MINEOLA, N.Y. (CBSNewYork) — Peak pothole season is still a good two or three months away, but already the crop is considerable and growing on Long Island, where latest surveys show bad roads cost drivers hundreds and hundreds of dollars a year.
You could lose your teeth and your wallet with trips to the mechanic.
Vivak Schgal of Manhasset spoke of a recent experience driving on the Long Island Expressway.
“It was like a giant crater in the road. I noticed my whole tire’s gone,” Schgal told CBS2’s Jennifer McLogan on Tuesday.
So what’s the other damage? According to the Washington-based transportation think tank “Trip,” Long Island drivers like Vivak will pay $719 this year on average for pothole repair and vehicle depreciation.
“Dented rims, damage to suspension, steering gear or even the undercarriage of vehicles,” AAA spokesman Robert Sinclair said.
CBS2’s McLogan then took a drive with Sinclair.
“We’ve got bad roads, we’ve got weather, and we’ve got trucks all combining,” Sinclair said.
He offered tips drivers can use to avoid expensive problems.
* Watch the water for lurking potholes
* Slow down, but don’t brake as you hit them
* Don’t tailgate, so you can avoid the pothole ahead the driver just hit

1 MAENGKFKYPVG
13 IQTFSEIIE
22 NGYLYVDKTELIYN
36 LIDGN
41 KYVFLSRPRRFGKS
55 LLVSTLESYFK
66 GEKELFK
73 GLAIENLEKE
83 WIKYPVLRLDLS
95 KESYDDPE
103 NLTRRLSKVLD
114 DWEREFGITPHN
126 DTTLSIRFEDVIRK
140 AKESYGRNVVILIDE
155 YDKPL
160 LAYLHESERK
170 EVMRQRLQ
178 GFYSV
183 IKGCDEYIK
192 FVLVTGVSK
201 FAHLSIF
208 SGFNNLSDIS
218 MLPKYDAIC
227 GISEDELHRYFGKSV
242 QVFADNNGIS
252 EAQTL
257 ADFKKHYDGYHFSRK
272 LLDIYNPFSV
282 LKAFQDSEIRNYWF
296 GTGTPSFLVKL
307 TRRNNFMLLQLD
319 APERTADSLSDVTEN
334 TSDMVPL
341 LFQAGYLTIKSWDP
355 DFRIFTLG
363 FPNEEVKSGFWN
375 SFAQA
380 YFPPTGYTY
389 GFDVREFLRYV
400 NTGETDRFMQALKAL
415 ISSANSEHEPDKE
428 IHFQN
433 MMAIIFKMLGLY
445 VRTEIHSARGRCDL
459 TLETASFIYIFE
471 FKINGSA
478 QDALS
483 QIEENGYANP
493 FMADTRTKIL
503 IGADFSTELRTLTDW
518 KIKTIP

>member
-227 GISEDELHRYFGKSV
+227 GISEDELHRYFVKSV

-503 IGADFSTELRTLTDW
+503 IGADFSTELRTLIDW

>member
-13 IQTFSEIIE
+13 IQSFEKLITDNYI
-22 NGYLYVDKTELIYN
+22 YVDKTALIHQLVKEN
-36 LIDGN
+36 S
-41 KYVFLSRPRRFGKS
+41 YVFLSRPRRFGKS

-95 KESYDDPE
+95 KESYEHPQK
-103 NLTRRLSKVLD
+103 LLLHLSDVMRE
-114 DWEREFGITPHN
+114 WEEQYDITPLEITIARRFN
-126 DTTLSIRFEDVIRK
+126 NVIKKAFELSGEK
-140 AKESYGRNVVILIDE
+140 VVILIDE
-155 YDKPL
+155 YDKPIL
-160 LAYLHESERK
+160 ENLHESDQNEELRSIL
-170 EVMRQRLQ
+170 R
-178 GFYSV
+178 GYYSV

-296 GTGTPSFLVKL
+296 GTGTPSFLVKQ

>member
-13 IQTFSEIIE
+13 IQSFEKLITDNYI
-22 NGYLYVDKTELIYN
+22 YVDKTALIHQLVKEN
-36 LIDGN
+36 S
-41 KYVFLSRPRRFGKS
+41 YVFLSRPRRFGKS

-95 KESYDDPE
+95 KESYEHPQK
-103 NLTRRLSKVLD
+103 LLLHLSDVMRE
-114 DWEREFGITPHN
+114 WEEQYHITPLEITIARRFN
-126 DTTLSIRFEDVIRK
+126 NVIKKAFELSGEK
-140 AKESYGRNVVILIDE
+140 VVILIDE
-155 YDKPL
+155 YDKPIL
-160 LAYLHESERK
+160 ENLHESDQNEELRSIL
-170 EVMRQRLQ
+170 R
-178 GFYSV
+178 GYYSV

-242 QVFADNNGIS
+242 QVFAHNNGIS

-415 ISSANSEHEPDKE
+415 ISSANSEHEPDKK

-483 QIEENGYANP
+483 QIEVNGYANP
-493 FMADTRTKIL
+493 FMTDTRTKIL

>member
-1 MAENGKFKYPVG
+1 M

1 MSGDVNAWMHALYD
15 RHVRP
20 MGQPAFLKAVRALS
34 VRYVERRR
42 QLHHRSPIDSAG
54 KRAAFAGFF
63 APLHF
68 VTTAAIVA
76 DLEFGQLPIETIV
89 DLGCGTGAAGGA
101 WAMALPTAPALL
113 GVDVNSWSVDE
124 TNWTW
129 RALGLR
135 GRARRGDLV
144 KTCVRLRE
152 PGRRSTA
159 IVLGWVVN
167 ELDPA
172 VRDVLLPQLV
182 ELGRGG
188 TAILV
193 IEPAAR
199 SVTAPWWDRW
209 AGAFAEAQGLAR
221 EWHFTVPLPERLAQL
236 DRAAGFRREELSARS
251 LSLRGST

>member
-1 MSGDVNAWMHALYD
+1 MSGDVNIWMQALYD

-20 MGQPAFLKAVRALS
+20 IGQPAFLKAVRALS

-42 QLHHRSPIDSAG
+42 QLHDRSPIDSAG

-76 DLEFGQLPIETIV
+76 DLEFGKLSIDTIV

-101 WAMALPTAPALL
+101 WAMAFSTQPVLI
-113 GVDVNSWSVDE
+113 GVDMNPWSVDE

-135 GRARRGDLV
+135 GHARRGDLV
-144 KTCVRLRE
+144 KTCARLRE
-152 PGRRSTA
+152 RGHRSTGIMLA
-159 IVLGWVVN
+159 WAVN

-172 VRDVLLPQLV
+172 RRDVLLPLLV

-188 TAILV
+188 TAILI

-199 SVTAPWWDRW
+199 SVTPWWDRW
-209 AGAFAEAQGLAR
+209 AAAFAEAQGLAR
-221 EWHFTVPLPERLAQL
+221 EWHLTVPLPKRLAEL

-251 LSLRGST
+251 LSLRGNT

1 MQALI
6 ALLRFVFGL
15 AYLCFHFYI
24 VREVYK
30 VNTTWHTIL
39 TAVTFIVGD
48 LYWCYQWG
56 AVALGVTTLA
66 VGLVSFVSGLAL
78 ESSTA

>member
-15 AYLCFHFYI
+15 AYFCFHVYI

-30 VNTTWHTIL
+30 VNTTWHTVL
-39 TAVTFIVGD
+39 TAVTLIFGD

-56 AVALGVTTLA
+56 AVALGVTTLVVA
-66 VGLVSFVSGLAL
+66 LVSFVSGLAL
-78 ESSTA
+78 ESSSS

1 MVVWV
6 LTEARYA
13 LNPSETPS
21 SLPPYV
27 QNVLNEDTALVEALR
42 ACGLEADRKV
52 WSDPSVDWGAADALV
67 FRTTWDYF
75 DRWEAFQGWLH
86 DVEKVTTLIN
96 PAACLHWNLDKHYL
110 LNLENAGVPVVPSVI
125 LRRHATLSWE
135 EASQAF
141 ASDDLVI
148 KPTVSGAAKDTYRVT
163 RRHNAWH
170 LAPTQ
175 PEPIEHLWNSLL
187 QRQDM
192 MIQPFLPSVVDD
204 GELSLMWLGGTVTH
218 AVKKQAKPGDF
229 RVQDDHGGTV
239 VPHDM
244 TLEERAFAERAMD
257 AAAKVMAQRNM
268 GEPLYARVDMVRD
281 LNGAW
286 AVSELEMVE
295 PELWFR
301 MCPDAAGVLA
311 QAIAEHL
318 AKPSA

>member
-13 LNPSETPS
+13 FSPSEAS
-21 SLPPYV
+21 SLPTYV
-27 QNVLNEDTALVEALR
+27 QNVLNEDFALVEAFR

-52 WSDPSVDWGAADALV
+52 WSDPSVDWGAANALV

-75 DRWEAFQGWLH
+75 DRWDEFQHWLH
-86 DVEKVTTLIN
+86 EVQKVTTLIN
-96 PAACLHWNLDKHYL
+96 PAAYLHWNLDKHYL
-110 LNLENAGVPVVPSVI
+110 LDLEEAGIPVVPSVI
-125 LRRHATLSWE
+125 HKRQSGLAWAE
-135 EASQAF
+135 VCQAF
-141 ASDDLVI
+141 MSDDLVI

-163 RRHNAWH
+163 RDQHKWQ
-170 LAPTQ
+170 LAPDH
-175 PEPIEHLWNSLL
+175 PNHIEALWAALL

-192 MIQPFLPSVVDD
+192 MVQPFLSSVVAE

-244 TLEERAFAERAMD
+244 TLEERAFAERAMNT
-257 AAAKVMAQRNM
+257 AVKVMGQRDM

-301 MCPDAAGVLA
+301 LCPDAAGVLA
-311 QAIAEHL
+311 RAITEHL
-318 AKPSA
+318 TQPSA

The latest studies show 70 percent of Long Island roads are in poor or mediocre condition. A fundamental reason for this has been a surge in traffic.
More than 20 percent of all vehicles in New York state are registered in Nassau and Suffolk counties and bad roads are a top complaint. The Town of Hempstead is introducing a new interactive online map to plot potholes and request a fix.
“In the capital plan, we’ve allocated $26 million for 2019 and 2020 for road repair,” Hempstead Supervisor Laura Gillen said.
The pothole business has picked up at Al’s Hubcaps and Wheel Repair in Mineola.
“Your tires take a beating. Your rims take a beating. Bends, cracks, bubbles in tires,” said shop owner Al Eisenberg.
Federal and state funding for road resurfacing dipped here last year. That’s critical, said the Long Island Contractors Association. The longer it’s delayed, the more it will cost taxpayers.
Some psychologists say the stress of bumping along a bad road can contribute to road rage behavior.